By: Manasee Wagh
Bucks County Courier Times
On Thursday, the McWhite family will move into their new home, built by Habitat for Humanity.
The McWhite family just got an early Christmas present: the keys to a new home in Bristol Township.
The green, four-bedroom house with white trim has a generous front porch, a backyard surrounded by trees and a full basement.
Seven months ago, it was a small, crumbling structure with a broken roof and boarded windows, but the hands-on work of Habitat for Humanity volunteers and donations turned the dilapidated building into a distant memory.
Strung across the porch railing on Saturday was a “welcome home” banner signed by volunteer builders and supporters. About 50 friends, family members and volunteers gathered in front of the pretty home to congratulate the family with prayer and well wishes.
Latarsha McWhite, her kids Ronnie Wilson, 10, and Ronald Wilson, 7, and her mom Irene McWhite, couldn’t stop smiling.
Ronnie said was very excited to find out that they were getting a new home.
“I’m really happy because I helped build it too. I painted, did clean up,” she said, sitting next to her mother as the group enjoyed cake and coffee.
Latarsha had just moved her family into a two-bedroom apartment about two years ago and was looking for items to furnish and decorate it. She stumbled upon Habitat for Humanity ReStore online and bought a few things. At the time, it never occurred to her that a Habitat house was a possibility.
As she read more about the organization, she discovered that she could qualify. Months later, the family was offered the new home in Bristol Township.
“We saw the floor plan on Feb. 22. We saw that day as a blessing from God,” said Latarsha, who now lives in Trenton, N.J.
She and her mother thanked the assembled crowd of volunteers profusely.
“I love each and every one of you in a very special way – words can’t say,” Latarsha said. “When you see this great accomplishment everyone has taken the time to do, you just feel so grateful, when people put their hands, their hearts and their souls into it.”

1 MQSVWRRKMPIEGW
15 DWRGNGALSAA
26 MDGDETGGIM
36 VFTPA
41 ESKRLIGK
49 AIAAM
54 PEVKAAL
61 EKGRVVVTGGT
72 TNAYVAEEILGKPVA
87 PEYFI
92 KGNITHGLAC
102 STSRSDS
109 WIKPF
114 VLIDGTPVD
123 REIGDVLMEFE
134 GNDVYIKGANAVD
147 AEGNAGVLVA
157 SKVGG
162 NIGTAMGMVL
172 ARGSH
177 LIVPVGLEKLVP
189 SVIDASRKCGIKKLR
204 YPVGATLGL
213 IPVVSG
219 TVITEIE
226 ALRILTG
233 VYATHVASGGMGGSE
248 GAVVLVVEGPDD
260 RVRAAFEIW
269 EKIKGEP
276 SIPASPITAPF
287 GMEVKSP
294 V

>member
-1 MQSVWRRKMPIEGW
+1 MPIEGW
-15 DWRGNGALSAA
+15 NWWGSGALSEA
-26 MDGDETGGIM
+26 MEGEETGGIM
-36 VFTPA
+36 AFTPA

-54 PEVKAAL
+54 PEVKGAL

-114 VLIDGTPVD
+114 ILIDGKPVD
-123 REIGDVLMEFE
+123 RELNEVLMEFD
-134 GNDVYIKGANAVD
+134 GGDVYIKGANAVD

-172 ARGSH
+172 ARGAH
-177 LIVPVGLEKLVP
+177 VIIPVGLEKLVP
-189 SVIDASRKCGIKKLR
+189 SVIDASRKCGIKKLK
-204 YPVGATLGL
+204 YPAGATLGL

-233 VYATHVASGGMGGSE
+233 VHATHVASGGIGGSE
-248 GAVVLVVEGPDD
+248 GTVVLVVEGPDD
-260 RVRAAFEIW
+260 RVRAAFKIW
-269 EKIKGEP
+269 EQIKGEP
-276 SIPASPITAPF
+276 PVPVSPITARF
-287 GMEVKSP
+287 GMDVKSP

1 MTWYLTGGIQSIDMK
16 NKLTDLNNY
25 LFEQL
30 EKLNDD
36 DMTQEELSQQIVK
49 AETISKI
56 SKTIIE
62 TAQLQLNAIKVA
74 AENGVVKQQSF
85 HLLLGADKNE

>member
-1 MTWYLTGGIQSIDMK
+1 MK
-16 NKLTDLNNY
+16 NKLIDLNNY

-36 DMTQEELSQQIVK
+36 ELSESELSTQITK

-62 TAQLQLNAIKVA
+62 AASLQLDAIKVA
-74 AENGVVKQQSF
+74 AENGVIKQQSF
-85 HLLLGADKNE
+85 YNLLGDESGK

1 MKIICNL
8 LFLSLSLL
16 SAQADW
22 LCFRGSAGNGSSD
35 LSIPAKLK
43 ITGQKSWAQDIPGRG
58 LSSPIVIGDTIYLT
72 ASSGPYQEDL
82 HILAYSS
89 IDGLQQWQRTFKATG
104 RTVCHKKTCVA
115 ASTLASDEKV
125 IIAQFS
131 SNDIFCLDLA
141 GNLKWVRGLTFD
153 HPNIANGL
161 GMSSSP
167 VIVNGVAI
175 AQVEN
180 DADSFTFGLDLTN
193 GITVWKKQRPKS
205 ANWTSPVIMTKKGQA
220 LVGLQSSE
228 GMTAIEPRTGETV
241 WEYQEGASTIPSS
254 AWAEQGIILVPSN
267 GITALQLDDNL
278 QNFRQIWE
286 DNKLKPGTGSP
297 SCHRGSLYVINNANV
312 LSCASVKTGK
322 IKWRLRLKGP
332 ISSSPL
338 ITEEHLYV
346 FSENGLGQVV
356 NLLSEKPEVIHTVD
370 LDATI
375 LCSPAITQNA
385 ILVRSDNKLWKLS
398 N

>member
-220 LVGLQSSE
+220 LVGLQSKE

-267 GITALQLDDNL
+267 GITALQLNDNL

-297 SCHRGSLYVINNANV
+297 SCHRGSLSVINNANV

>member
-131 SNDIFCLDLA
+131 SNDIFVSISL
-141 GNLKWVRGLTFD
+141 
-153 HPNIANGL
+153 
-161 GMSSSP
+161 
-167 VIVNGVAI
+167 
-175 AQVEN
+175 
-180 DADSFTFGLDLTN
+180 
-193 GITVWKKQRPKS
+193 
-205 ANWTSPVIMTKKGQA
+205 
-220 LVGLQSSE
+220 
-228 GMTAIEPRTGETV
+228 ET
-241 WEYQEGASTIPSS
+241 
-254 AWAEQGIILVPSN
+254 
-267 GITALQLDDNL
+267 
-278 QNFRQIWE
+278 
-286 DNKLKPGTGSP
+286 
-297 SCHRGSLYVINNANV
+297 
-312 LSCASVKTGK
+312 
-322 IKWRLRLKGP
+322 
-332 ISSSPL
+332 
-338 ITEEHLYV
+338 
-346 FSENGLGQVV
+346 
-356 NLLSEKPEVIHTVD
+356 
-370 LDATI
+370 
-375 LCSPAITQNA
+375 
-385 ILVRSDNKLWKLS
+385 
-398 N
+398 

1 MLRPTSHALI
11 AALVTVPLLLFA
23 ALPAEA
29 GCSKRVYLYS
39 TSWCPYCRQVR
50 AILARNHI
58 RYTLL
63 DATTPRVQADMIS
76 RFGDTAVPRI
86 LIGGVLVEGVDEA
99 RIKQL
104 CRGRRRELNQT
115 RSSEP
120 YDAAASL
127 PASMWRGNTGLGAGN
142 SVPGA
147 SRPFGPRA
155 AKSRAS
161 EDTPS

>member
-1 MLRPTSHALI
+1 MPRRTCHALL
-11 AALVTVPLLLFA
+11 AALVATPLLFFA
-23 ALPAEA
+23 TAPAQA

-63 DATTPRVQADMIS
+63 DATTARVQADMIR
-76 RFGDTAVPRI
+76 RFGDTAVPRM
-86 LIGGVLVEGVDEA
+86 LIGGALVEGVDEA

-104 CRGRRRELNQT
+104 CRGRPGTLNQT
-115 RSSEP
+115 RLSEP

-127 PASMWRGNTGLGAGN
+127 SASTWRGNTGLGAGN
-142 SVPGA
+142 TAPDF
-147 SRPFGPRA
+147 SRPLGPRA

Her mother, Irene, added a piece of advice based on her own experience.
“When I let go and rely on God to guide my path, my family’s path, I find peace,” she said. “And look what God has brought me. There’s other families out there who probably need help. I would tell them, if you need help and you don’t want to go to Habitat for Humanity, you’re headed in the wrong direction.”
Dozens of volunteers worked on the home, and dozens more collaborated on the innumerable details, from coordinating the volunteers to overseeing construction, and finally adding homey, useful gifts, including a picnic table and hand-knitted afghans.
The Craftsman-inspired Cape Cod-style house is the first Bucks County Habitat for Humanity home with an Energy Star rating, said architect Joseph F. Augustine, JFA Architecture.
Among other features, it’s well insulated and has double-hung windows, and it should save the family about $900 per year in energy bills, said Mike Fallon, Habitat for Humanity project manager.
Since the previous house was in such bad shape, it had to be razed, and the foundation had to be repaired.
Most challenging was coming up with a feasible design to fit all the desired features into the existing 24′ x 32′ footprint.
JFA Architecture was able to transform a small structure into a two-story house with 1,652 square feet of living space, said Augustine.
From May until the end of October, volunteers spent hundreds of hours working on the house from the ground up, including hammering, putting in drywall and painting, said Sandy Mullican, a volunteer who brought Thrivent Financial for Lutherans and Habitat for Humanity together and organized the volunteers. Thrivent Financial is a partner with Habitat for Humanity to build homes internationally.
Colin Davis, 18, said he didn’t know what to expect when he signed on to help.
“I had a lot of fun building this home and cleaning up the messes we made,” said Davis, a volunteer from Lutheran Church of the Resurrection in Lower Makefield.
Members of local Lutheran churches signed 2×4 support beams that form the home’s frame, said Mullican. Several of the churches raised $14,500, she said.
In all, 18 Lutheran churches all helped in some way, by fundraising, donating and working on the house, she said.
Arteshia Darby of Morrisville scrutinized the house inside and out.
“It’s incredible to see the finished product. I put in so many hard hours. This is amazing,” she said, admiring the pristine white walls and sunny basement with windows.
Darby’s going to be the recipient of a Habitat for Humanity home in the township herself in a few months, and Latarsha McWhite is helping build it, Darby said. They’ve become friends.
“I’ll be just around the corner,” she said. “Now I’ll know where to go for backyard barbecues!”
The McWhites move in on Thursday.